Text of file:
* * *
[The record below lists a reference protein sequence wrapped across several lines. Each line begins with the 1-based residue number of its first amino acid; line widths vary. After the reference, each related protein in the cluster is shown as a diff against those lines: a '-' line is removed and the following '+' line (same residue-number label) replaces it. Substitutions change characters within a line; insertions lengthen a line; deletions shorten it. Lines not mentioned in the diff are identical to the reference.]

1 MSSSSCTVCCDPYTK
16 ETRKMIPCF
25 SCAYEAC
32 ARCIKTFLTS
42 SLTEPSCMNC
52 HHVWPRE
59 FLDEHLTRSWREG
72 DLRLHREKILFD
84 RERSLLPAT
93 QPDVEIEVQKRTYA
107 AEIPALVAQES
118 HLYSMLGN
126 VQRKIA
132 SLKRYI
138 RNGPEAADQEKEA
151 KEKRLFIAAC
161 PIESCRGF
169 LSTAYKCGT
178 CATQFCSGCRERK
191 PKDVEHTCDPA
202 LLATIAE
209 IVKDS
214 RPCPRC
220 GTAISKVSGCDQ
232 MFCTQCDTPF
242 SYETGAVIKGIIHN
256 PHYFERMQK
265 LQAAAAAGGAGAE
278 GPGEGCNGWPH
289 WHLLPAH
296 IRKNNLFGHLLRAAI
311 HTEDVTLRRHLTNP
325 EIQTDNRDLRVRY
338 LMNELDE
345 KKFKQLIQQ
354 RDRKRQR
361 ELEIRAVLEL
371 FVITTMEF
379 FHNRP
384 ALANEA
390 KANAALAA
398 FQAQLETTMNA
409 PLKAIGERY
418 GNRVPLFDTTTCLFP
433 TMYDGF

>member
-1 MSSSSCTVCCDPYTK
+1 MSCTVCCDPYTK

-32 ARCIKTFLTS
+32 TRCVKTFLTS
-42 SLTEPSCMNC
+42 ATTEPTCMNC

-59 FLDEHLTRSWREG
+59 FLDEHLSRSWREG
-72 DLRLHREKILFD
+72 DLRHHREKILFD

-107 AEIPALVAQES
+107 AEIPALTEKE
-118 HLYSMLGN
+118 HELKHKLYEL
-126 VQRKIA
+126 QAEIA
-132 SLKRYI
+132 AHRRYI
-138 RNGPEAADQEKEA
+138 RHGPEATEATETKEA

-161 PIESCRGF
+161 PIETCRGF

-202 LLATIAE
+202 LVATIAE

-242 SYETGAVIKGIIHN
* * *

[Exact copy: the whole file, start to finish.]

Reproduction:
[The record below lists a reference protein sequence wrapped across several lines. Each line begins with the 1-based residue number of its first amino acid; line widths vary. After the reference, each related protein in the cluster is shown as a diff against those lines: a '-' line is removed and the following '+' line (same residue-number label) replaces it. Substitutions change characters within a line; insertions lengthen a line; deletions shorten it. Lines not mentioned in the diff are identical to the reference.]

1 MSSSSCTVCCDPYTK
16 ETRKMIPCF
25 SCAYEAC
32 ARCIKTFLTS
42 SLTEPSCMNC
52 HHVWPRE
59 FLDEHLTRSWREG
72 DLRLHREKILFD
84 RERSLLPAT
93 QPDVEIEVQKRTYA
107 AEIPALVAQES
118 HLYSMLGN
126 VQRKIA
132 SLKRYI
138 RNGPEAADQEKEA
151 KEKRLFIAAC
161 PIESCRGF
169 LSTAYKCGT
178 CATQFCSGCRERK
191 PKDVEHTCDPA
202 LLATIAE
209 IVKDS
214 RPCPRC
220 GTAISKVSGCDQ
232 MFCTQCDTPF
242 SYETGAVIKGIIHN
256 PHYFERMQK
265 LQAAAAAGGAGAE
278 GPGEGCNGWPH
289 WHLLPAH
296 IRKNNLFGHLLRAAI
311 HTEDVTLRRHLTNP
325 EIQTDNRDLRVRY
338 LMNELDE
345 KKFKQLIQQ
354 RDRKRQR
361 ELEIRAVLEL
371 FVITTMEF
379 FHNRP
384 ALANEA
390 KANAALAA
398 FQAQLETTMNA
409 PLKAIGERY
418 GNRVPLFDTTTCLFP
433 TMYDGF

>member
-1 MSSSSCTVCCDPYTK
+1 MSCTVCCDPYTK

-32 ARCIKTFLTS
+32 TRCVKTFLTS
-42 SLTEPSCMNC
+42 ATTEPTCMNC

-59 FLDEHLTRSWREG
+59 FLDEHLSRSWREG
-72 DLRLHREKILFD
+72 DLRHHREKILFD

-107 AEIPALVAQES
+107 AEIPALTEKE
-118 HLYSMLGN
+118 HELKHKLYEL
-126 VQRKIA
+126 QAEIA
-132 SLKRYI
+132 AHRRYI
-138 RNGPEAADQEKEA
+138 RHGPEATEATETKEA

-161 PIESCRGF
+161 PIETCRGF

-202 LLATIAE
+202 LVATIAE

-242 SYETGAVIKGIIHN